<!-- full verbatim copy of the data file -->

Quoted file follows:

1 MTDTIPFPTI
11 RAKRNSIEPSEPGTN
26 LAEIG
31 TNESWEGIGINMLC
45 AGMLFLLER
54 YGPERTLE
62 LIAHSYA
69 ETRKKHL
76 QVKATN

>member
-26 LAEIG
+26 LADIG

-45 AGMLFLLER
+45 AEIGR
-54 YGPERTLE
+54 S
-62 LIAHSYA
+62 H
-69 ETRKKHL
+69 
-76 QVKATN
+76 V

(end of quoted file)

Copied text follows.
1 MTDTIPFPTI
11 RAKRNSIEPSEPGTN
26 LAEIG
31 TNESWEGIGINMLC
45 AGMLFLLER
54 YGPERTLE
62 LIAHSYA
69 ETRKKHL
76 QVKATN

>member
-26 LAEIG
+26 LADIG

-45 AGMLFLLER
+45 AEIGR
-54 YGPERTLE
+54 S
-62 LIAHSYA
+62 H
-69 ETRKKHL
+69 
-76 QVKATN
+76 V